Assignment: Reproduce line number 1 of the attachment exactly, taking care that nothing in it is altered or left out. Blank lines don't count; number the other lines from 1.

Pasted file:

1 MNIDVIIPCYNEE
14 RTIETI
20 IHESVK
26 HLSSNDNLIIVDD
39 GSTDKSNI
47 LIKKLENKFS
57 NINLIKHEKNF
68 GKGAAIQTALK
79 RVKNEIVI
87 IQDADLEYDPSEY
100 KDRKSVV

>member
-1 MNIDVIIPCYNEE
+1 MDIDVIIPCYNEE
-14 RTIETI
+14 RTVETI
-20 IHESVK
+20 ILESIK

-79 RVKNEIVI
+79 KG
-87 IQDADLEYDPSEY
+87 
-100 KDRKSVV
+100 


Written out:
1 MNIDVIIPCYNEE